****UPDATE: Officials said on Wednesday evening that all campuses had submitted the required paperwork.****

UNC System officials now say all campuses will ask that student identification cards be accepted as valid voter IDs for upcoming elections in North Carolina.

Voters approved an amendment last fall adding a requirement to show a photo identification to vote in person, and lawmakers then wrote the new implementing legislation in December. Hearings were held involving university officials from across North Carolina during that legislative process to allow for student ID cards to qualify as an individual’s voter ID.

But concern was mounting as none of the university campuses had submitted the required paperwork to the state elections board approaching a deadline this week. There had been some initial hesitation from UNC System’s legal counsel as to whether the university ID cards actually met the specifications required by the new law.

UNC System senior vice president and General Counsel Tom Shanahan released a statement on Wednesday saying that all system campuses would be submitting paperwork to the state elections officials.

“The UNC System office has been working closely with each of our 17 institutions and with the State Board of Elections and General Assembly to determine a path towards approval of student and employee identification cards as accepted forms of Voter ID. We expect each of our 17 institutions will likely send in letters by today’s deadline requesting approval from the State Board of Elections. We are hopeful that the Board will approve those requests and agree with what we believe is both the legislative intent and the legislative requirement for these identification cards. Interim President Roper has made clear that the UNC System remains ironclad in its commitment to enabling our campus communities to vote. We will continue to work with all our partners to ensure there are no barriers for our students and employees at the voting booth.”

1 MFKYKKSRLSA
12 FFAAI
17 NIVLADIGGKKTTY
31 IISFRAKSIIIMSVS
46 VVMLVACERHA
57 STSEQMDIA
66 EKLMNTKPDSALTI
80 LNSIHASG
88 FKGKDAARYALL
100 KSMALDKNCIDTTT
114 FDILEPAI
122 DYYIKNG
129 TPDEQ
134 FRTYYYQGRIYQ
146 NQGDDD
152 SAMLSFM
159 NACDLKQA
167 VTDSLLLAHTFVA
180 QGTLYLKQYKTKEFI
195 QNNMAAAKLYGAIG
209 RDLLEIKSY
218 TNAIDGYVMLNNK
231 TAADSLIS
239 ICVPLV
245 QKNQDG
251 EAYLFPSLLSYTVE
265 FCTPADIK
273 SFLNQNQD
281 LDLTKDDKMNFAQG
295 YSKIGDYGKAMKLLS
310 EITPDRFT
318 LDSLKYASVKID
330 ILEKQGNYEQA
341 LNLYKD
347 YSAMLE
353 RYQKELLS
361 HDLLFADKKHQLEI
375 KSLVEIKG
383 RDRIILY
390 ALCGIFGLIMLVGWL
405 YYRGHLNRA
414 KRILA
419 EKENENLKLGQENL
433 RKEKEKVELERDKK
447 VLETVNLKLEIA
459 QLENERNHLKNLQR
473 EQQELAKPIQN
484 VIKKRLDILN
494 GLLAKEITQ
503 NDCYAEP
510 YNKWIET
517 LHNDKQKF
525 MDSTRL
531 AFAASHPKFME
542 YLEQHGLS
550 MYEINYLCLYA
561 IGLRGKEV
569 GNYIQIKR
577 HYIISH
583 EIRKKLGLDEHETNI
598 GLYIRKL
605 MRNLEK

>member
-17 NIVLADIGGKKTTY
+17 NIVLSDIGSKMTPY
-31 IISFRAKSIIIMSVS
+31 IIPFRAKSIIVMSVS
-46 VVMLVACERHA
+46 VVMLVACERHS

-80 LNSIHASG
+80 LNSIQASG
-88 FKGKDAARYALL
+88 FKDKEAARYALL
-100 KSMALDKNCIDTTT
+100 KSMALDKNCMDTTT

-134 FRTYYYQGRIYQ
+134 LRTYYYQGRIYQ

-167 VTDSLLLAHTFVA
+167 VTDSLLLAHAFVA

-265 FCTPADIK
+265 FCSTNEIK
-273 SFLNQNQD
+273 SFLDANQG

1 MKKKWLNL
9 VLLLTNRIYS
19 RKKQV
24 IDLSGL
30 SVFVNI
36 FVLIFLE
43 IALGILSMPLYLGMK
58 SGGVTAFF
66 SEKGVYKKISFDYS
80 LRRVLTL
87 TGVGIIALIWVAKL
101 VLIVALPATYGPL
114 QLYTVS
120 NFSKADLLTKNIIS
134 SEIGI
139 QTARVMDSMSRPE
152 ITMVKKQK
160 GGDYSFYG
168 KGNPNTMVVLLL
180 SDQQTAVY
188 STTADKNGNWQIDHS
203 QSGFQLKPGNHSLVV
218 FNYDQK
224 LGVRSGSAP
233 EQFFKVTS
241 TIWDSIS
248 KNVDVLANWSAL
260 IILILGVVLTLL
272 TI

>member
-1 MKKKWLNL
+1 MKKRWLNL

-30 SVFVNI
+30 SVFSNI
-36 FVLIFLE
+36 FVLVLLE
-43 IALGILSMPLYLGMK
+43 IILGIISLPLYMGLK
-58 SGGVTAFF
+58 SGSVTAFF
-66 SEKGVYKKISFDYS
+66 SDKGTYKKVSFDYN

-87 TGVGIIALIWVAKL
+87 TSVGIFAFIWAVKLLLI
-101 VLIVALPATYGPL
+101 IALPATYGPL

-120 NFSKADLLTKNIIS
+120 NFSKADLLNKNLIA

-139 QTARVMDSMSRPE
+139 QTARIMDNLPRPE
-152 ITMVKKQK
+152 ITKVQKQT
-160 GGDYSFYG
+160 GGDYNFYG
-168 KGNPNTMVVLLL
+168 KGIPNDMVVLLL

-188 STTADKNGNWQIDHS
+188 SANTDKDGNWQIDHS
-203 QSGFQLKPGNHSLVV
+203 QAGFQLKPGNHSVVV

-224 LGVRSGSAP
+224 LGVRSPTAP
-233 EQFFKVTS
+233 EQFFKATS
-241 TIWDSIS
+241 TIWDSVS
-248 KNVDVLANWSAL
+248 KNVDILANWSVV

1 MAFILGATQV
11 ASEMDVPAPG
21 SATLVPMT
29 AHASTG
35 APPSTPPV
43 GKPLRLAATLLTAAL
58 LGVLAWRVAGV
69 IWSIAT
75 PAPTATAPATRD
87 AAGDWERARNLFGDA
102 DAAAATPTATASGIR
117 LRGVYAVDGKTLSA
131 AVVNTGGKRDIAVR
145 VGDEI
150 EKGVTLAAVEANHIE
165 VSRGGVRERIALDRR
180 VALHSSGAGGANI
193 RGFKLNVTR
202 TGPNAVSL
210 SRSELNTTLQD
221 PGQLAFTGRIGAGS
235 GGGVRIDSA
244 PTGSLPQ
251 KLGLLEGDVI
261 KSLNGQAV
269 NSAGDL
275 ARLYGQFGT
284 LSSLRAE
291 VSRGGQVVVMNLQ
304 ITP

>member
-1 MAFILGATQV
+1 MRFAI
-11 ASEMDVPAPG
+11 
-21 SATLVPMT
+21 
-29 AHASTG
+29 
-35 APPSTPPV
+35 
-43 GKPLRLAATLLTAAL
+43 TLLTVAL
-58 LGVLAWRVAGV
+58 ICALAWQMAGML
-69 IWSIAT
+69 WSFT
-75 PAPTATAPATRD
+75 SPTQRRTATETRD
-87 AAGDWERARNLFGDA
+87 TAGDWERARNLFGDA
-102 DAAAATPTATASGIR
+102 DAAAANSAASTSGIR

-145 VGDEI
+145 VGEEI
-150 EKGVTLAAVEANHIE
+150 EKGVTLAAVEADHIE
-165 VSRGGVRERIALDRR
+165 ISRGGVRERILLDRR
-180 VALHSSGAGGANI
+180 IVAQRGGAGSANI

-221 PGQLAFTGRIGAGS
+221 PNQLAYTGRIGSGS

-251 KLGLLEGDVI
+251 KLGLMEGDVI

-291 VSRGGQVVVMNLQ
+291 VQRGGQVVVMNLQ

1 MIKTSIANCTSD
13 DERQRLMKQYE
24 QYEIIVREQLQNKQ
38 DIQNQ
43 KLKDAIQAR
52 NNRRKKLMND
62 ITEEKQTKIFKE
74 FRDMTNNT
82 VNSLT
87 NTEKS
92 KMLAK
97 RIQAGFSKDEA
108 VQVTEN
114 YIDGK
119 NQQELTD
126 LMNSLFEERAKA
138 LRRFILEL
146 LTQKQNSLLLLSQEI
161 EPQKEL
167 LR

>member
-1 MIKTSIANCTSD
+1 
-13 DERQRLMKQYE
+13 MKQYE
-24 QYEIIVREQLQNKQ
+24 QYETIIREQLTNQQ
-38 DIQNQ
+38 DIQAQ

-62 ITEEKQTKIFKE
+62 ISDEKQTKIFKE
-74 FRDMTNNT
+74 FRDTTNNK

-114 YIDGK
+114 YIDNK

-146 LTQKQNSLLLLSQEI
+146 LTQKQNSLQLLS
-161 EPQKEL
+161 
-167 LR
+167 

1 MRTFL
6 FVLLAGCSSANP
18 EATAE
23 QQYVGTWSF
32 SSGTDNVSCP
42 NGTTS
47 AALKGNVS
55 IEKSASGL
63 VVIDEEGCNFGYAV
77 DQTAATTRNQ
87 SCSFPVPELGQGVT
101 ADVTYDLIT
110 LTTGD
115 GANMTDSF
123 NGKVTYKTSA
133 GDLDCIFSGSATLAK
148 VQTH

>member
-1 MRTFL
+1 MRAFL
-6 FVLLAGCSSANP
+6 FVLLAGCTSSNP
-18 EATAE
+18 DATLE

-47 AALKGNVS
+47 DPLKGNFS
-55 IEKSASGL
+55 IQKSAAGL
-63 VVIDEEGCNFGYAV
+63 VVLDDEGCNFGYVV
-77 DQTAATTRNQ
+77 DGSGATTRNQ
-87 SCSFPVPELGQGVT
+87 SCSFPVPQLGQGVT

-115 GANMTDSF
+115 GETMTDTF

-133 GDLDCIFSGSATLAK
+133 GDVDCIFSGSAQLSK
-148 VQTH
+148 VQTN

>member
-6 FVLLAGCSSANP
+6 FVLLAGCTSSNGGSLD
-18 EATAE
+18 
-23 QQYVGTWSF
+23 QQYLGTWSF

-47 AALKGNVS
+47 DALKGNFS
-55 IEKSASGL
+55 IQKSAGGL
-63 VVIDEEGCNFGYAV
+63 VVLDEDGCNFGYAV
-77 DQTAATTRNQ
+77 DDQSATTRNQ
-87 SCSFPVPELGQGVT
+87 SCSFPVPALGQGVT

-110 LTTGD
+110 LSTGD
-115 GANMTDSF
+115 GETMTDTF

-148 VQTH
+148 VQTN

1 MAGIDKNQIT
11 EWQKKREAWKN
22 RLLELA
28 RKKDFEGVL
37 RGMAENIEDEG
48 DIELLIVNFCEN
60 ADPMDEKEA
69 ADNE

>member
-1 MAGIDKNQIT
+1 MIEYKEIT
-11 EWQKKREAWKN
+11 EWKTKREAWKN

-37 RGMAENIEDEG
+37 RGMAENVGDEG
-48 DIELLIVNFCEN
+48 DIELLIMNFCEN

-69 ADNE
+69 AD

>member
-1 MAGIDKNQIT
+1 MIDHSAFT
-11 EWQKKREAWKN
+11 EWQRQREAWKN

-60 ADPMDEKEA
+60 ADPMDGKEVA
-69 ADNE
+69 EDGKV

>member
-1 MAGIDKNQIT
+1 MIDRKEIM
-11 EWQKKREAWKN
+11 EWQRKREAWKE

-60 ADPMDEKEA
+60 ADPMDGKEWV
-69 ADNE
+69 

Republicans in the General Assembly, meanwhile, are fast-tracking legislation that would delay the implementation of the new Voter ID legislation until the 2020 presidential primary. That comes as the state is working through two special elections to fill congressional seats – the 9th District, where the 2018 election was deemed tainted and a rerun has been ordered, and the 3rd District where longtime Representative Walter Jones died, spurring the need for a new election.